Back in August last year, Rainey Kelly Campbell Roalfe/Y&R’s executive creative director, Toby Talbot, noted that the "green shoots of change" and "can-do spirit" pervading NW1 reminded him of being back in New Zealand.
Sadly, these platitudes didn’t seem to be entirely adequate to sate his desire for his former homeland because, just four months later, the agency announced that he had quit after one year and would be returning home.
In time-honoured "a good time to bury bad news" fashion, the announcement was quietly slipped out online and in the work downtime days before Christmas (despite the agency strenuously denying that he was off in the preceding weeks).
The fact that there was further change at RKCR/Y&R didn’t surprise many. It has seemed apparent that things haven’t really been working out following a slew of account losses (Innocent, Warburtons, Dreams, Tic Tac) and a failure to convert much new business to replace it.
While Ben Kay, the sole chief executive (and former joint chief executive after a confusing and subsequently reversed decision to share the job title with Alison Hoad), claims that Talbot leaves the agency in great shape, we wonder if optimism might be getting the better of him.
According to Kay, RKCR/Y&R has won seven of its last nine pitches – these triumphs include extending its relationship with Vodafone by winning the digital account and capturing Holland & Barrett, a client that has seemed promiscuous in recent times.
But by our – admittedly imperfect – reckoning, it also got on to the list but failed to win News International, RAC and the National Trust. While the British Beer & Pub Association’s Global Brewers Initiative may yet prove to be a creative opportunity, its only other notable published win was for the Police and Crime Commissioners – and given the general apathy and low voter turnout, maybe this won’t be finding its way on to the Showcase section of the agency’s website. In short, major new business has eluded it, and creative highlights (other than for the BBC) seem few and far between.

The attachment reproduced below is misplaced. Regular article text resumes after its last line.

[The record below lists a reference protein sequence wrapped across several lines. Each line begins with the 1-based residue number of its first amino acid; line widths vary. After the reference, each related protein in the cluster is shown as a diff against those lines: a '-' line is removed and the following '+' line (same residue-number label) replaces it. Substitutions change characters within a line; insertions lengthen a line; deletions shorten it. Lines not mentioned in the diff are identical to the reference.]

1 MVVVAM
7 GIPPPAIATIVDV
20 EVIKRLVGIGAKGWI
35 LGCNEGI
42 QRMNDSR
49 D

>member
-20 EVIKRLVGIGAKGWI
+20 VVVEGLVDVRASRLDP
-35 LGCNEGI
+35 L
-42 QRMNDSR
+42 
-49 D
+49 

Given that RKCR/Y&R is not alone in facing such a predicament, this is maybe a harsh view of the agency – there is undoubtedly some talent there and also good work, while Mark Roalfe continues to be a force for good – but its current position is thrown into greater relief when you consider just how strong it had been and how quickly it has fallen.
Insiders say the Y&R network as a whole is mired in a slough of despond, and RKCR/Y&R is merely mirroring this. When you look at the resurgent Grey, you realise that Kay and his team require support to ensure that the "green shoots of change" and the "can-do spirit" create something rather more tangible than a short-lived ECD.